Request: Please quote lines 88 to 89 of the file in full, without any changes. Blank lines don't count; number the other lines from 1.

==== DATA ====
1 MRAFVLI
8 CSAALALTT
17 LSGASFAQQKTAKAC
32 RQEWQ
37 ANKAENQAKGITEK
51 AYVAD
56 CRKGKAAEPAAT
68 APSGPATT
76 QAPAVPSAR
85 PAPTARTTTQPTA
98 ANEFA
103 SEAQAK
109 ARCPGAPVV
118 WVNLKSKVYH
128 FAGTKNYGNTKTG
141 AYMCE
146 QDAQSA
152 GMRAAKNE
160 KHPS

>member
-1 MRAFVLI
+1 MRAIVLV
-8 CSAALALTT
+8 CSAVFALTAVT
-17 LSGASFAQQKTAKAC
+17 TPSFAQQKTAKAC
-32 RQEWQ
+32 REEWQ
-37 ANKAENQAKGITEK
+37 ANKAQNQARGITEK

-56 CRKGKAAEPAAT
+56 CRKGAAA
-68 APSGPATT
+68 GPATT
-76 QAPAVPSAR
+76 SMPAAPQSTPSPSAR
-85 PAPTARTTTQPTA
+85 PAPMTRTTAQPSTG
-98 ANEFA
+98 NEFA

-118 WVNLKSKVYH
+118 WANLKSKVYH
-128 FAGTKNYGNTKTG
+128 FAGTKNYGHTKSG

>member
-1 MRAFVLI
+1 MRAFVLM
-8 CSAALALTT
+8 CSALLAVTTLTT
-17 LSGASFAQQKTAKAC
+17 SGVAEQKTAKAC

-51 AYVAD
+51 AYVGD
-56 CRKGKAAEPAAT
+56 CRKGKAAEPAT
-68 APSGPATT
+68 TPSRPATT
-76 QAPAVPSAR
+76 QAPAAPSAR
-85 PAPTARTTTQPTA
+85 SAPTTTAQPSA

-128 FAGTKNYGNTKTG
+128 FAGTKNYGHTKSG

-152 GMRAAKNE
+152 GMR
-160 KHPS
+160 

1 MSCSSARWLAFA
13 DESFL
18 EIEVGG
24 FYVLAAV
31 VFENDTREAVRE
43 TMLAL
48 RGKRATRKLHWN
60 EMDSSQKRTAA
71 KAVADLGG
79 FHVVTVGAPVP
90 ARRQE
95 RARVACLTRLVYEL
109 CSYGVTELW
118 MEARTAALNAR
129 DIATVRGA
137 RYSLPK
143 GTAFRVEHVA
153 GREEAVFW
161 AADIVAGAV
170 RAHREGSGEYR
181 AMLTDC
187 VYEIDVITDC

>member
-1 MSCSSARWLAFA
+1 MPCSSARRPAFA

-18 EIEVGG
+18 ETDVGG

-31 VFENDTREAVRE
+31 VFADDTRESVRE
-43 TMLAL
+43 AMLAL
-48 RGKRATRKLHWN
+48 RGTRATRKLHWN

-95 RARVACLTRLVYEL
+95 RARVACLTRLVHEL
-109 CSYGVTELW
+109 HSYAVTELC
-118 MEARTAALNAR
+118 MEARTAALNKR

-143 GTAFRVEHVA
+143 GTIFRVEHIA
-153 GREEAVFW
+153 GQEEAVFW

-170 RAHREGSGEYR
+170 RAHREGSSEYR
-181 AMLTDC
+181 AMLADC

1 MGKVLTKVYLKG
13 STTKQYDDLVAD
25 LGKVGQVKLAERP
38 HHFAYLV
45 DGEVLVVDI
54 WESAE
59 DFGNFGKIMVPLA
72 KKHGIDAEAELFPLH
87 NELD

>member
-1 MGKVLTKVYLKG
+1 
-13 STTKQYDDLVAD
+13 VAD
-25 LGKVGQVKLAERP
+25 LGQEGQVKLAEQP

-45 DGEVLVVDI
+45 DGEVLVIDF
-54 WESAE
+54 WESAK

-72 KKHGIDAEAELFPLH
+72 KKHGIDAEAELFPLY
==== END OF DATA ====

181 AMLTDC
187 VYEIDVITDC